Sunday, May 15, 2016


Sunday, May 15, 2016, Stoney Creek Sermonette: Number 84

PRAYER for Today:
Heavenly Father,
We know we are all broken and in need of your grace. Only You are able to heal the hearts and souls of all of us who are full of sin and bring light to the darkness in our lives. Help us Father to accept your freely given gift of grace that we might be reconciled to You. I pray my fellow sojourners will find a church which embraces them with open arms and shows them not just tells them about God’s love in Christ Jesus.
It is in Your Resurrected Living Son’s name we pray.


Romans 8:31-39 New Revised Standard Version (NRSV)

God’s Love in Christ Jesus

31 What then are we to say about these things? If God is for us, who is against us? 32 He who did not withhold his own Son, but gave him up for all of us, will he not with him also give us everything else? 33 Who will bring any charge against God’s elect? It is God who justifies. 34 Who is to condemn? It is Christ Jesus, who died, yes, who was raised, who is at the right hand of God, who indeed intercedes for us. 35 Who will separate us from the love of Christ? Will hardship, or distress, or persecution, or famine, or nakedness, or peril, or sword? 36 As it is written,
“For your sake we are being killed all day long;
   we are accounted as sheep to be slaughtered.”
37 No, in all these things we are more than conquerors through him who loved us. 38 For I am convinced that neither death, nor life, nor angels, nor rulers, nor things present, nor things to come, nor powers, 39 nor height, nor depth, nor anything else in all creation, will be able to separate us from the love of God in Christ Jesus our Lord.

SERMON for Today:

May is Mental Health Month.
Since 1949, Mental Health America and our affiliates across the country have led the observance of May is Mental Health Month by reaching millions of people through the media, local events and screenings. We welcome other organizations to join us in spreading the word that mental health is something everyone should care about by using the May is Mental Health Month toolkit materials and conducting awareness activities.

In 1988 I started looking at the question what faith communities could be doing to help those of us with a serious mental illness?  I am not talking about folks who I call the “worried well” or people who are sometimes depressed.  I am talking about persons with a major mental illness.  To be truthful with you I have not yet found a church that I am comfortable with, but that does not mean that others of my fellow sojourners are not in faith communities that have responded well to them.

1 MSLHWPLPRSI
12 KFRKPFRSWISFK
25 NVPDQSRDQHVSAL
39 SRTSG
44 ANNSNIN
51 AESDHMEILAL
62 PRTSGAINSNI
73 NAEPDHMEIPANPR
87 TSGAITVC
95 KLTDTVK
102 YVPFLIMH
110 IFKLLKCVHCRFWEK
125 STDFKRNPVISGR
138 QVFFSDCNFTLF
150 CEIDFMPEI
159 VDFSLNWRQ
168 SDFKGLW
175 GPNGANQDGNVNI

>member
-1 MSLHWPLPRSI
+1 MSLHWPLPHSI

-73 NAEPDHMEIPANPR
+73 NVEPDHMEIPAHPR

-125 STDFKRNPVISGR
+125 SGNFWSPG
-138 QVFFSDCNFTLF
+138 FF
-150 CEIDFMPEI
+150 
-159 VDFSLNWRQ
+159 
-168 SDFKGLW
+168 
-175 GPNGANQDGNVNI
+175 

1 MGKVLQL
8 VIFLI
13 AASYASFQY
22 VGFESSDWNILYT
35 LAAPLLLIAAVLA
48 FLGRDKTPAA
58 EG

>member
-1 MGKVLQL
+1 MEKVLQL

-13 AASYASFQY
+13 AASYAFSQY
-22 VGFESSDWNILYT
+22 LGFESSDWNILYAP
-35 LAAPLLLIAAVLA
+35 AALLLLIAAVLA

Most of us do not want some special program or to be treated differently.  We just want to be part of the community of believers.  However, with so many Christians talking so mean about so many people it is hard for me to believe I would be welcome if they knew how sick my mind is.

Right now is just a few days after I was supposed to have completed a major conference on Faith Communities and Mental Illness In Appalachia.  It did not come off.  I had the speakers lined up, but when I thought I had Milligan College lined up as the place to hold it I did not.  After the meeting to arrange the details I got a call saying there would be no room at the inn (college).  During the meeting when I mentioned that I would be speaking from personal experience because I was bipolar the air got a sudden chill.  Before that when I was just someone recommended by a person who was a board member of Milligan and a professor there, I was fine.  Milligan is affiliated with the Christian Church/Churches of Christ which are the same churches that supported my family when we were on the mission field in southern Africa when I was growing up and that I have been affiliated with all my life.  I gave up on the conference after that.

The point of our Scripture Lesson is that Jesus/God will not stop loving us.  That thought has kept me going many times.  No matter who rejects me I know Jesus and God will not.  That is a powerful message for any person suffering through anything.  It is a great message for a person suffering with a brain/mind illness.  It becomes an even stronger message if it is delivered within a loving embracing community the person can belong to because we all long to be rooted.

Even if I never find a faith community my prayer is that my fellow sojourners will find one which embraces them with open arms and shows them not just tells them about God’s love in Christ Jesus.

© Ed Cooper, May 15, 2016, Stoney Creek, Tennessee
  All rights reserved
(Ed Cooper is a retired minister and mental health advocate. He lives with his wife Patty in the mountains of East Tennessee.)

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